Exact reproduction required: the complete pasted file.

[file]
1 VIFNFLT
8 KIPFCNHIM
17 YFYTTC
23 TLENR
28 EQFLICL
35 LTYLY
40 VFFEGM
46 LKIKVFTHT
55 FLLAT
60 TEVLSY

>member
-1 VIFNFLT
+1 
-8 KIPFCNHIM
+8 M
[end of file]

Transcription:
1 VIFNFLT
8 KIPFCNHIM
17 YFYTTC
23 TLENR
28 EQFLICL
35 LTYLY
40 VFFEGM
46 LKIKVFTHT
55 FLLAT
60 TEVLSY

>member
-1 VIFNFLT
+1 
-8 KIPFCNHIM
+8 M